“Having legal advice from a law firm that genuinely understands the rural sector and the region – and who will proactively highlight new commercial opportunities – has arguably never been more important,” says Phil Reed, head of Stephens Scown’s Rural team. “We are delighted that Tom will be adding his expertise to our growing team in Exeter, as he brings with him a wealth of experience for our rural and landowner clients.”

A member of the Society of Trust and Estate Practitioners (STEP), Biddick has been recognised as a notable figure in the private client and agricultural practice areas by both the Legal 500 and the Chambers Guide to the Legal Profession.


 Webinar series

Developing a credible and genuine personal brand and living it

Following on from the success of our webinar collaboration with Joanna Gaudoin in 2022, we are delighted to offer a new series of four webinars on the theme of ‘Self-marketing’.

Session 1: 5 June 2023

   Time: 10am – 11am (BST)

It can feel challenging to ‘market’ yourself, especially due to time constraints and the challenge of putting yourself forward. However, to navigate your role successfully and progress your career – it is necessary.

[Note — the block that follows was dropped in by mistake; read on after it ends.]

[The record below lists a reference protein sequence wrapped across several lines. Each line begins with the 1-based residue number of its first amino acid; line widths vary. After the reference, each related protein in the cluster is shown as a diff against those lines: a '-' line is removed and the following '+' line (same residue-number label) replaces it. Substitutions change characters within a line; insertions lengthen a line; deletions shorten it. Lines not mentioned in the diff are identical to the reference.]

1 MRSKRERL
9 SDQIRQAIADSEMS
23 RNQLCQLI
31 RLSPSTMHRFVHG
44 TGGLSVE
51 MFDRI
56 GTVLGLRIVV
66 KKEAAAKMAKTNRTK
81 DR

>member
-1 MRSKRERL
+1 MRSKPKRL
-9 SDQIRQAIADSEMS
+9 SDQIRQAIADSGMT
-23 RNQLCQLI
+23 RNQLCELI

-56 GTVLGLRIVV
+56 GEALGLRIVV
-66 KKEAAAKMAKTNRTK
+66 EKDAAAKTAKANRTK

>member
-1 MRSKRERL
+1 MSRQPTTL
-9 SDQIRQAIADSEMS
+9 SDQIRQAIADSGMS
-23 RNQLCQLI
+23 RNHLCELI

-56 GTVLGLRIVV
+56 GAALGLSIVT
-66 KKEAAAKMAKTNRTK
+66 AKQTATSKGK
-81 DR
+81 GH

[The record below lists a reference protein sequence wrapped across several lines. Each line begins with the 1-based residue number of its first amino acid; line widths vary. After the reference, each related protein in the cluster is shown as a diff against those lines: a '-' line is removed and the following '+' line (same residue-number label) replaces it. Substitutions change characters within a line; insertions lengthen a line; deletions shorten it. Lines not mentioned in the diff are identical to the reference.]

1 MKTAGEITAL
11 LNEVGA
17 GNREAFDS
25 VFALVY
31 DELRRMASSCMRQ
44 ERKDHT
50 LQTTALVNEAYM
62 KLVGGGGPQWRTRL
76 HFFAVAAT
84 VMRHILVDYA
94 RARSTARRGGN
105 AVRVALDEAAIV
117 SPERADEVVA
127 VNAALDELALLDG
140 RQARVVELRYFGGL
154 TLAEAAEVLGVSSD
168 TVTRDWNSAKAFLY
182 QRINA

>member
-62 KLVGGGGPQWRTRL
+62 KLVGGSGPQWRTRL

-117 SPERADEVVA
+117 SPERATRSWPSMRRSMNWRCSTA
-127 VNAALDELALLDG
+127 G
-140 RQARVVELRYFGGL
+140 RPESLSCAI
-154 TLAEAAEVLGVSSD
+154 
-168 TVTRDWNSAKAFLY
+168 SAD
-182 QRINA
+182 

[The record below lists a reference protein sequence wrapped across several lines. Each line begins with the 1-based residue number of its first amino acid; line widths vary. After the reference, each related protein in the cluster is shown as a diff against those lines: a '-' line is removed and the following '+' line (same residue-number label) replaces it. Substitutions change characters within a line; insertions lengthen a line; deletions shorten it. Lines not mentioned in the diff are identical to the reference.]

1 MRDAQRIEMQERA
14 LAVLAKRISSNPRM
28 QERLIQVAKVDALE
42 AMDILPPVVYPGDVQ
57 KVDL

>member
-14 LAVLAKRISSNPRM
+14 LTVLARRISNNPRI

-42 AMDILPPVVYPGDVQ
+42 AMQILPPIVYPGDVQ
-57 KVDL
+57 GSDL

In this series, Joanna will provide a lot of practical guidance on how to do this, with the theme broken into four distinct topic sessions.
This session will focus on the importance of standing out positively to get your work recognised and to maximise your career opportunities.
Having a strong and credible personal brand helps you to be advantageously memorable to others, as well as helping you to be clear on who you are and what you want to be known for.


Please click the Accept button to register for this webinar. Once you have registered you will be sent a confirmation email with full details.

If you have any questions, queries or comments, please contact us at admin@legalleadership.co.uk